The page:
Expect Google’s Pixel Business to Grow with May Announcements
Expect Google’s Pixel Business to Grow with the May 10th Announcements
By Ken Dulaney
Google reacted to Microsoft’s announcement of ChatGPT support with a hasty demonstration of Bard. It failed and created huge doubt on Google’s potential to compete in the AI marketplace. Well, that was in the uneducated media. For those of us at Aragon Research, this was much more of a typical marketing misstep, an oft repeated blunder by Google on many of its product announcements.
The reality is that Google has far more assets in the area of AI than any other entity in the world. They have chips, architecture, software and most importantly, lots and lots of data on which to train AI models.
Google’s May 10 Announcements
So the announcements of May 10, demonstrated this power as Google showed how AI will be integrated into all of its products (and has been since 2015 when it first introduced it into Google Photos). Not only integrated into the products but integrated into individual activities within those products. Copilots, the integration of AI into applications, have become an adjective to every Google product with impressive results.
What’s In Store for Google’s Pixel Business
Google has been producing cellular phones for some time, but they have been a distant follower to the market leader in Android phones, Samsung. This has occurred even though new Android application features such as the impressive Magic Eraser show up on Google phones first. The Pixel phones are impressive technologically, so it has been puzzling that with great applications, great hardware at a good price, they haven’t become the market leader.
With the new Google Pixel phones announced on May 10, the Pixel 7a at $499 and the Pixel Fold at $1799 (with a free Google Pixel Watch) combined with the impressive array of Ai enabled application improvements, the tide has turned in our opinion. The Pixel 8 was not announced May 10 because Google likely didn’t want this mainstream product overshadowed by other announcements and it makes strategic sense to launch the product in the fall in preparation for holiday sales.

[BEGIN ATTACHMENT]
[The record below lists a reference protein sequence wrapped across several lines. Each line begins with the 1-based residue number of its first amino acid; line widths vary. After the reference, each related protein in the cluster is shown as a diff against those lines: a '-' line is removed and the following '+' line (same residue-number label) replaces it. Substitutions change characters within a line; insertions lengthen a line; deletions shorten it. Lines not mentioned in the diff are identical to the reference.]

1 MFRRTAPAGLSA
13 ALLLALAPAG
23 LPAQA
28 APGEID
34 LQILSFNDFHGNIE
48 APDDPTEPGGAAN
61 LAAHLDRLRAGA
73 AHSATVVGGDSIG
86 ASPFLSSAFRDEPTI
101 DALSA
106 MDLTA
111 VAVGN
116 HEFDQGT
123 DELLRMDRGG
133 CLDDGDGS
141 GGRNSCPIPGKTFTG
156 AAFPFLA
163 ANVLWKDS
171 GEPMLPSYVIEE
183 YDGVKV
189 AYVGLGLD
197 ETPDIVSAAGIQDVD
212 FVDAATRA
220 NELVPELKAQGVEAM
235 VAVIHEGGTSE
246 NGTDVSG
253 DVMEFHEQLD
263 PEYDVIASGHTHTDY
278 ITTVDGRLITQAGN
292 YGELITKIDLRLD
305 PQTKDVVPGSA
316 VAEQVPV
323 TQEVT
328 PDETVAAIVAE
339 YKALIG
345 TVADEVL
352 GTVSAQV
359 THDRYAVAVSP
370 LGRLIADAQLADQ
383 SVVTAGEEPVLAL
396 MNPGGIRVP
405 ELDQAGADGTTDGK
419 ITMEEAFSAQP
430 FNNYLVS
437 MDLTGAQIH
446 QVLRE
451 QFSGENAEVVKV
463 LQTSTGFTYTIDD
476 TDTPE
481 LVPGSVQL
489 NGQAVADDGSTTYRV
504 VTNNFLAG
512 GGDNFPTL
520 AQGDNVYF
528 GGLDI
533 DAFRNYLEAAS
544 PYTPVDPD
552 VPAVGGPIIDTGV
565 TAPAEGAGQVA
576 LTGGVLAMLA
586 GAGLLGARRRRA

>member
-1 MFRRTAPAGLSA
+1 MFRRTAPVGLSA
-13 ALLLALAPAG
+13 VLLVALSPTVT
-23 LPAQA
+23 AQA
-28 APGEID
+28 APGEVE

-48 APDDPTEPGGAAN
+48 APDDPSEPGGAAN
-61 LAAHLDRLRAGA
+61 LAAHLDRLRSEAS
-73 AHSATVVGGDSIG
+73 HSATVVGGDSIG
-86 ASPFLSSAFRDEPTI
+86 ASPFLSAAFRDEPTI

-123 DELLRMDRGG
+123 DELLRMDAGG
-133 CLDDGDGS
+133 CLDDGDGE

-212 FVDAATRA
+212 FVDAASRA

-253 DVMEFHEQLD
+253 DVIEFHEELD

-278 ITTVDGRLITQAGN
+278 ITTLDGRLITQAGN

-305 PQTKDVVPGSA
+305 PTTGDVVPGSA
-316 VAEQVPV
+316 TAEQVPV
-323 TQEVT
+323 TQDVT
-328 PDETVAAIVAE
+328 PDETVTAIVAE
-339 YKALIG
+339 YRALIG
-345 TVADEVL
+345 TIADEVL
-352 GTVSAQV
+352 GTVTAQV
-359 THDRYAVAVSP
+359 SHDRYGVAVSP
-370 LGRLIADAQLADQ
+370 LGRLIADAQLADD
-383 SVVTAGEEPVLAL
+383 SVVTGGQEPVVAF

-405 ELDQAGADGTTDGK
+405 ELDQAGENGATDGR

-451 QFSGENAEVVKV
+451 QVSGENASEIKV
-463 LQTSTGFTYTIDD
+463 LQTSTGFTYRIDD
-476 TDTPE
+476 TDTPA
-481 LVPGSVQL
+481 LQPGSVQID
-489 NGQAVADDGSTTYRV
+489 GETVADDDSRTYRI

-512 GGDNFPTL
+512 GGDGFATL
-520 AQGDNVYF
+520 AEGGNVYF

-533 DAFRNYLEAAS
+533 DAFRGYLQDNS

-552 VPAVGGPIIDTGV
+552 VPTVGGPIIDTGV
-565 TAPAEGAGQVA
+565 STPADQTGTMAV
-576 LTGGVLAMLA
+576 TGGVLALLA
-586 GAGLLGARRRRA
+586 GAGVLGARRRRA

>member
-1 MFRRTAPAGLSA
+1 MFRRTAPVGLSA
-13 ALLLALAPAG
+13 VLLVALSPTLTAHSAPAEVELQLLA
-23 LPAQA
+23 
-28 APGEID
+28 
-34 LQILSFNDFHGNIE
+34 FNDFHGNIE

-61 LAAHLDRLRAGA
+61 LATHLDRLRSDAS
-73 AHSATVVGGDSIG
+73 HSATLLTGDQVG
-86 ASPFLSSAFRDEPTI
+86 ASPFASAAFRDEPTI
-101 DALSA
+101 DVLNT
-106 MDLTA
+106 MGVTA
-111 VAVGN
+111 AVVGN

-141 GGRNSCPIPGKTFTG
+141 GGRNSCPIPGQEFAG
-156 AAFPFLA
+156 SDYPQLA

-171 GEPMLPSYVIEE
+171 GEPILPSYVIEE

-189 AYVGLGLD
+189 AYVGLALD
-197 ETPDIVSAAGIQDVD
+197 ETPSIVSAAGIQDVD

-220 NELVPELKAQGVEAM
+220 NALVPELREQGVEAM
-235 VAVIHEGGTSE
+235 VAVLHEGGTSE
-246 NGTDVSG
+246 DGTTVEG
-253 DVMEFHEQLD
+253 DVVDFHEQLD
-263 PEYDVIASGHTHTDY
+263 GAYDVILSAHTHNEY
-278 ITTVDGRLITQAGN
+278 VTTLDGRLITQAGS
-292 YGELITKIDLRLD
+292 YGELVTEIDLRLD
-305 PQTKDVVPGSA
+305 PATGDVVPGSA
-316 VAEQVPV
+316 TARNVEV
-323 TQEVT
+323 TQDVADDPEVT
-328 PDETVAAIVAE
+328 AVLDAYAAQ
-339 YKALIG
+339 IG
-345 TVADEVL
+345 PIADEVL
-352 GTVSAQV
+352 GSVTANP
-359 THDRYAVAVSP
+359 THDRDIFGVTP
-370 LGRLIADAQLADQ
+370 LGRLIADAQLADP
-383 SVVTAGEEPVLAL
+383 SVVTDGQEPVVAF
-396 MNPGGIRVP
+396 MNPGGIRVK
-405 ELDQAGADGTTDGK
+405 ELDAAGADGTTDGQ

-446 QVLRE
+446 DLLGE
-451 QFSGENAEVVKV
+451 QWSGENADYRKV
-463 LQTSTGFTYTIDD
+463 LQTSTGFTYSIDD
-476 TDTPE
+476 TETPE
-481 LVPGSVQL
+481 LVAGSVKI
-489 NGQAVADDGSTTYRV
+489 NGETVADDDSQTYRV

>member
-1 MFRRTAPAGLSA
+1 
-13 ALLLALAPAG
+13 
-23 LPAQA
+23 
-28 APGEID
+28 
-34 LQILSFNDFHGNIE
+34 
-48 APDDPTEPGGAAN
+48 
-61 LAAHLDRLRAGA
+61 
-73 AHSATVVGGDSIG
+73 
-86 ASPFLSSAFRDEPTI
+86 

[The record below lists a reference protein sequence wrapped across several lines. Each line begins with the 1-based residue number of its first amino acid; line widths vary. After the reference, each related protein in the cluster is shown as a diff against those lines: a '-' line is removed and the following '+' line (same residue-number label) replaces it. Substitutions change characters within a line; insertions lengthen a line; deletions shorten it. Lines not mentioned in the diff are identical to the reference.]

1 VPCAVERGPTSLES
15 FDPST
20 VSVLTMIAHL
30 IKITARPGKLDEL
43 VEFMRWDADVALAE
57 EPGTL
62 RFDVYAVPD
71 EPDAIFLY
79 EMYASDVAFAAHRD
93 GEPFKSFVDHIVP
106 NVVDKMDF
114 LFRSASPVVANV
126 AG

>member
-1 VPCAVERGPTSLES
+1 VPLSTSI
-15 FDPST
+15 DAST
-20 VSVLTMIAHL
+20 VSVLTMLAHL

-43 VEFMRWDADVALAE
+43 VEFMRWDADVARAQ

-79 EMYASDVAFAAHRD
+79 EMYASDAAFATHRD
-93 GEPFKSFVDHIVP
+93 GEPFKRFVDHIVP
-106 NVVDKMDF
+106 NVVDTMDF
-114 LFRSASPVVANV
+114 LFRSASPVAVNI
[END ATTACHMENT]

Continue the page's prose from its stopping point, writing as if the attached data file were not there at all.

Yet, it will take some time to overcome Samsung’s share, partially due to brand buying inertia and the fact that enterprises have qualified Samsung for its business viability through security features such as Knox. Samsung’s One UI, base interface is better than the native user interface on the Pixel phones and that will be a small mitigating factor. That said, Pixel phones will start to take more appreciable share from Samsung in 2023 and beyond.
The Pixel Fold at $1799 with a free watch was kind of a strange announcement given Google’s track record of pricing for share gains (Samsung has mature fold models on the market). The Fold would have been better priced at $1399 but it’s likely priced due to supply and by this pricing they expect developers to buy first and that’s where it will go.
The Pixel tablet was another significant announcement. While the tablet was an expected technology improvement with the Tensor chip and a great screen, the speaker stand made the table when docked look very much like the Nest Hub Max device, probably intentional to bring the designs more in line with each other. I expect when the Pixel 8 is launched there will be a similar stand.
So all in all, a great product launch for the Pixel lineup boosted by AI-improved applications with more to come.
Enterprises who support Android smartphones as part of their communications portfolio should now investigate the addition of Google Pixel devices. Googles expansion of AI capabilities of these phones offer functionality improvements along with necessary security improvements required for enterprise class reliability and data integrity.
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Since the launch of OpenAI’s GPT service, organizations have been scrambling to put out their own copilot service. In our June Transform Tour, taking place on Thursday, June 15, 2023, we will discuss how Copilots work and how you can define a strategy to support digital labor.